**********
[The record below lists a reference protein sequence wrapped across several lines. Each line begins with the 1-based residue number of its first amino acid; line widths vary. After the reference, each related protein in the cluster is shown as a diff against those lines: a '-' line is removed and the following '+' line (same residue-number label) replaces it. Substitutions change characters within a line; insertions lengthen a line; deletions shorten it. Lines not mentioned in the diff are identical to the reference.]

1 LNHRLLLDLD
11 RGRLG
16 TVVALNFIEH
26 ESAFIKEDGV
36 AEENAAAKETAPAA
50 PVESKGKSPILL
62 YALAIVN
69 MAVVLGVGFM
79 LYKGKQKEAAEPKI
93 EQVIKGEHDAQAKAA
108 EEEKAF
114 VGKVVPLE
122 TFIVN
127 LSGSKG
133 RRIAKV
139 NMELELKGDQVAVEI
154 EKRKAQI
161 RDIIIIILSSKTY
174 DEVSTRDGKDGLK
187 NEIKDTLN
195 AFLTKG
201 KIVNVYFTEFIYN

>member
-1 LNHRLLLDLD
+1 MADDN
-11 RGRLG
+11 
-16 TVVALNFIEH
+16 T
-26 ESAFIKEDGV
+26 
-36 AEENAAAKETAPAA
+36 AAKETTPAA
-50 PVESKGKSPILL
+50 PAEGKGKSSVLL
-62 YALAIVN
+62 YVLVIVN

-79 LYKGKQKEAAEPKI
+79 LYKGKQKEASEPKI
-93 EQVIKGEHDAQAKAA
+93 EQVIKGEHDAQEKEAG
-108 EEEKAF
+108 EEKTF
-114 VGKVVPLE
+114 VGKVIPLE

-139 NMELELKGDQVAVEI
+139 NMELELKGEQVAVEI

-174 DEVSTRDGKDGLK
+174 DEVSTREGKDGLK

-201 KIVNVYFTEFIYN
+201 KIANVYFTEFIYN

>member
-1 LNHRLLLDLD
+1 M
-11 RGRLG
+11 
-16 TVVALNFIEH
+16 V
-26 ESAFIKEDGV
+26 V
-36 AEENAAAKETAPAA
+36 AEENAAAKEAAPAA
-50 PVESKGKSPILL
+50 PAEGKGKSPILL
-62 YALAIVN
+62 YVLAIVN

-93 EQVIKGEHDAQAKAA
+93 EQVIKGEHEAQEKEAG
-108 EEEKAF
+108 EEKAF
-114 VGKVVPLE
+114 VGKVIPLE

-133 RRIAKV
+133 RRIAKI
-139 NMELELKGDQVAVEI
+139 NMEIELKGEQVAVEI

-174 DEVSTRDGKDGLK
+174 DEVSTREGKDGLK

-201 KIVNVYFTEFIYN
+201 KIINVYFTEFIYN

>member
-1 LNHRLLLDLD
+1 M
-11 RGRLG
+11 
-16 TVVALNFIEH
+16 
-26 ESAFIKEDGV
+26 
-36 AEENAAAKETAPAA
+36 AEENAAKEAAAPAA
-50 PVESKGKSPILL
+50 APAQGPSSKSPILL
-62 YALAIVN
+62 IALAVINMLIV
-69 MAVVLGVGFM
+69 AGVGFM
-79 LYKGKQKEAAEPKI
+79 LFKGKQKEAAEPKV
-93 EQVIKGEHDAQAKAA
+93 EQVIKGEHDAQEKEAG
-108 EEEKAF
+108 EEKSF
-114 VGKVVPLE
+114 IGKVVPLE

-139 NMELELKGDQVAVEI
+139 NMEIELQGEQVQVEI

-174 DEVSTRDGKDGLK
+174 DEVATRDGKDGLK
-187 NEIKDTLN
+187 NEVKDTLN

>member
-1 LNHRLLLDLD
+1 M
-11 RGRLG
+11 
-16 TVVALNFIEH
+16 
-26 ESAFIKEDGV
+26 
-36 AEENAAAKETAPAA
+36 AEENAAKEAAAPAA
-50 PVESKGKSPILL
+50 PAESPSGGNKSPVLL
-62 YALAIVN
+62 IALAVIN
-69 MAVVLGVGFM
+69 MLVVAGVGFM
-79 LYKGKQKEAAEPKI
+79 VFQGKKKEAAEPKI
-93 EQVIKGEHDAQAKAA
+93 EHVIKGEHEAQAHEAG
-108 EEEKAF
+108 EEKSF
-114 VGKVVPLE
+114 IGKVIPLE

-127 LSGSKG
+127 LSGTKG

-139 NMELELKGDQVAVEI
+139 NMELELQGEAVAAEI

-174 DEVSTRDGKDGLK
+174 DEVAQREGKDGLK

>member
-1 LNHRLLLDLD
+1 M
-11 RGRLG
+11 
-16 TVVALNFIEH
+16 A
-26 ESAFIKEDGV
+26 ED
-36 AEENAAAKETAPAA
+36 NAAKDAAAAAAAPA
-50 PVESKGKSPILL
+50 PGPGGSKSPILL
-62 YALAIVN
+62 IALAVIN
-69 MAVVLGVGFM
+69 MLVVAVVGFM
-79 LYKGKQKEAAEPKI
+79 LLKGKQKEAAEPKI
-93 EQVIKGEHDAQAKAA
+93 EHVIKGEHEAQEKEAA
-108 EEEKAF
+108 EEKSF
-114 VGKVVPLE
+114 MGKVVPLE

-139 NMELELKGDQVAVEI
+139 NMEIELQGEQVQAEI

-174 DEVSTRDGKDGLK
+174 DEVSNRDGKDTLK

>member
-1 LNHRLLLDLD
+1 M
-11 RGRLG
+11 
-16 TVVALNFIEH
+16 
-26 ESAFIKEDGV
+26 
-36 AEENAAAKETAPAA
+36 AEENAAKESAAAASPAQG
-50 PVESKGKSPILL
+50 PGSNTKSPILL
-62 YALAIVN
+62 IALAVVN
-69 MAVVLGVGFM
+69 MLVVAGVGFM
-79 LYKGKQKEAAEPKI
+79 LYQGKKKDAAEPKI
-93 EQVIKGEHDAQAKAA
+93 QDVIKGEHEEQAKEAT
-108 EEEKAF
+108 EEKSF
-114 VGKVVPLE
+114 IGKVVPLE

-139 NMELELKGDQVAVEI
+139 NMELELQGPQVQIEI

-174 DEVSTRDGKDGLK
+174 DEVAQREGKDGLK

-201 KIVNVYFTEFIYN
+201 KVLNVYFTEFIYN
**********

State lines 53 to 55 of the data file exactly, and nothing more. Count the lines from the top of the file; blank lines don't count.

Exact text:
>member
-1 LNHRLLLDLD
+1 M